The Utah Supreme Court on Friday said a polygamous sect waited too long to object to a state takeover of its historic property trust, rejecting its bid to undo changes made to the United Effort Plan Trust.
In its 20-page unanimous ruling, the court said the FLDS failed to explain the delay in challenging the state’s control of the UEP Trust, which began in 2005.
While the sect negotiated with the state to resolve disputes over the trust in 2008, that did not “excuse a nearly three-year delay in petitioning this court of extraordinary relief,” the opinion said.
The sect’s silence “gave the district court every reason to believe that the reformation had occurred without opposition,” wrote Associate Chief Justice Matthew Durrant, who authored the opinion.
It said all of the sect’s claims were barred because of that delay except one, which is not yet “ripe” for consideration — that the continuing administration of the trust violates FLDS members’ constitutional rights because it proposes a religious test for distribution of property to trust beneficiaries.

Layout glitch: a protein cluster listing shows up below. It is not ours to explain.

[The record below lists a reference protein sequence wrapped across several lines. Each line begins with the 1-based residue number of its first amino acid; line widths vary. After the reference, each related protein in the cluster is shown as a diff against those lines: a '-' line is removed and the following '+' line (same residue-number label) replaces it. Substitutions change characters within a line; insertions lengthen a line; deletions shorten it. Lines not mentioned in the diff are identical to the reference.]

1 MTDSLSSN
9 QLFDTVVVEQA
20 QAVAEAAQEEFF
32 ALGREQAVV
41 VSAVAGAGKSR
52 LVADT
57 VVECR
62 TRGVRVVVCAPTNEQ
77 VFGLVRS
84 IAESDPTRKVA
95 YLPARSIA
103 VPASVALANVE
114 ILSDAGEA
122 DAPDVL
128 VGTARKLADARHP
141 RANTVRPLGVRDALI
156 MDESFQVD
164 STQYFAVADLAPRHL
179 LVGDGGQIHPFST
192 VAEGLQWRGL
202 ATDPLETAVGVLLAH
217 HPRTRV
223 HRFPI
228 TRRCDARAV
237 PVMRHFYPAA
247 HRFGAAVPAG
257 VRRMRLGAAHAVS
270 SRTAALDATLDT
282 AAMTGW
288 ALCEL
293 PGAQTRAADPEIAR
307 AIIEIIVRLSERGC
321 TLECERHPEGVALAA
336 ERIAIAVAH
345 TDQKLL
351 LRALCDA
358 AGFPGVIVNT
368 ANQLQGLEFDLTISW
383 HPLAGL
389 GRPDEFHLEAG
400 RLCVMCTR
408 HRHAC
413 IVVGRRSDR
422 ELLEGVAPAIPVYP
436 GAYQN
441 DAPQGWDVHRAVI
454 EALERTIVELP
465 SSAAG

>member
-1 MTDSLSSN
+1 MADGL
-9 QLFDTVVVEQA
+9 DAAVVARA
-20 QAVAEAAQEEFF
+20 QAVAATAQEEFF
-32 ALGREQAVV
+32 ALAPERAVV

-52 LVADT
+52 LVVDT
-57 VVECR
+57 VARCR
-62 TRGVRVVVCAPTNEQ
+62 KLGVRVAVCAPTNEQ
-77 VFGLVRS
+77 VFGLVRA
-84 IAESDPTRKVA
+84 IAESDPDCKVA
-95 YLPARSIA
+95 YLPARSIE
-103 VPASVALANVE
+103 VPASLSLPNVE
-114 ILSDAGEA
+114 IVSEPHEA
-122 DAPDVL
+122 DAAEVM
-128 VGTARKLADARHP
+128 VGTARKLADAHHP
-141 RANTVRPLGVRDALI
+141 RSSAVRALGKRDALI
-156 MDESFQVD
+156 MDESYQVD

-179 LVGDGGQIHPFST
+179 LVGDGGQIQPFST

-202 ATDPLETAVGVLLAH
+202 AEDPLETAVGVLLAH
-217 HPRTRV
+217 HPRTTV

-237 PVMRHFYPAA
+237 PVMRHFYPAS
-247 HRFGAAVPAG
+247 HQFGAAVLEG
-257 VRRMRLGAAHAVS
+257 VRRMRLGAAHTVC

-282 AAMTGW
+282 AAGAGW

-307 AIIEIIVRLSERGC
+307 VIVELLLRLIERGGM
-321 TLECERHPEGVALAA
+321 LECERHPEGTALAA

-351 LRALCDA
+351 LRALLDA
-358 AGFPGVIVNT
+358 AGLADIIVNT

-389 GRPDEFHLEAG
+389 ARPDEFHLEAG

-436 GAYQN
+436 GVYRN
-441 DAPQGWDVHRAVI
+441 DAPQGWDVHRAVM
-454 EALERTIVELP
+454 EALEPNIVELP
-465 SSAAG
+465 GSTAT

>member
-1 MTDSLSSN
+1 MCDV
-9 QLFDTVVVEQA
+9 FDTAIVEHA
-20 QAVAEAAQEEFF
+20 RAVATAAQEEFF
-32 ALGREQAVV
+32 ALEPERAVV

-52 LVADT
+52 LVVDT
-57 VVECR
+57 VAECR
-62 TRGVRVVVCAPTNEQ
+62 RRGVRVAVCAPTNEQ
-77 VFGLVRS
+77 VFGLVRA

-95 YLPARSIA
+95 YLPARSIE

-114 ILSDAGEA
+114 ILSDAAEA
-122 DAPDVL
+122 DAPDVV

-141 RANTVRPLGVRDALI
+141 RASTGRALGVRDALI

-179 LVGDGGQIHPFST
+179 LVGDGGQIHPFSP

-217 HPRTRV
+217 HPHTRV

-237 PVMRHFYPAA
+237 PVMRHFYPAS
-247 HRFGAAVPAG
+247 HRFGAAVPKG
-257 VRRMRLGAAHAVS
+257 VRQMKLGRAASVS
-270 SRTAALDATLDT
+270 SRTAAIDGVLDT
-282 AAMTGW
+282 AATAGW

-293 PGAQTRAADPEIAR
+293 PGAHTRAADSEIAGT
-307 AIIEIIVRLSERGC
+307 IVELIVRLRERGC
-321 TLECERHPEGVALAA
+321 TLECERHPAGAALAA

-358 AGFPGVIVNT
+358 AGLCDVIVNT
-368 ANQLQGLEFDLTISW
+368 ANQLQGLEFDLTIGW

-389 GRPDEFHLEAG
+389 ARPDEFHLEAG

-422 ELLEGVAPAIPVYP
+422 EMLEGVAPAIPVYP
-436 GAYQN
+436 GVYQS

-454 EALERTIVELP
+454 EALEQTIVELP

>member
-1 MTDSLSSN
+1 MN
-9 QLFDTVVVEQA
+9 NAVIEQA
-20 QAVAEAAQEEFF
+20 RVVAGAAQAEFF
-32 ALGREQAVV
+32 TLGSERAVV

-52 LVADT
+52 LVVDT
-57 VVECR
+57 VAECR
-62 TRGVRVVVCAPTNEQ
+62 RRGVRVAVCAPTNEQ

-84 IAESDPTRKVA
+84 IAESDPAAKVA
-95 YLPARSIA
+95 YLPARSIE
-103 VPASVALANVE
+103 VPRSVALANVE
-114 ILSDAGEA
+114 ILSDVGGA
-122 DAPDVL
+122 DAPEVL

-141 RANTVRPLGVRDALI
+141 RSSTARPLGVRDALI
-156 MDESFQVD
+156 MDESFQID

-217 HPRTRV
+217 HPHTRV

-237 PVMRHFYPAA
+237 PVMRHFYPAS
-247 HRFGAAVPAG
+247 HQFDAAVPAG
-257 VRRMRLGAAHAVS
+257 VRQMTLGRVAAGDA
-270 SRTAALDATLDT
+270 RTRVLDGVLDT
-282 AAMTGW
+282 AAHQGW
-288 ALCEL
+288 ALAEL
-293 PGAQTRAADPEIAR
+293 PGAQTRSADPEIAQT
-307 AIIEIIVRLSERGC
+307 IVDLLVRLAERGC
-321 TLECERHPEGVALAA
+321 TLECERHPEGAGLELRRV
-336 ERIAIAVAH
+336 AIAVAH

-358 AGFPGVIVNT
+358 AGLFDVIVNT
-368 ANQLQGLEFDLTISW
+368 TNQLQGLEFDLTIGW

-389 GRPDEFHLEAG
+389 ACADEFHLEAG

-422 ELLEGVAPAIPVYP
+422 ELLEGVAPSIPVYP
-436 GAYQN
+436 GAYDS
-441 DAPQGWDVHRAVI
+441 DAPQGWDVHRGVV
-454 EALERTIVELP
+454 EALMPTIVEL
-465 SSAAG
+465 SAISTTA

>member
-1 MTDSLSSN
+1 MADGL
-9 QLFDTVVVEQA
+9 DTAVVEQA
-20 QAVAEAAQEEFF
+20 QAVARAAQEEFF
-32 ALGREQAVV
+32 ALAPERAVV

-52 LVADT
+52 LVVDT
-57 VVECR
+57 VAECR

But since no property has been distributed, that claim cannot yet be made, the court said.
The court sided with the Utah Attorney General’s Office, which argued that members of the Fundamentalist Church of Jesus Christ of Latter Day Saints ignored numerous opportunities to participate in the changes to and management of the trust. The state argued that FLDS members’ attempt to intervene came too late — three years after the state took over the trust and two years after it was reformed.
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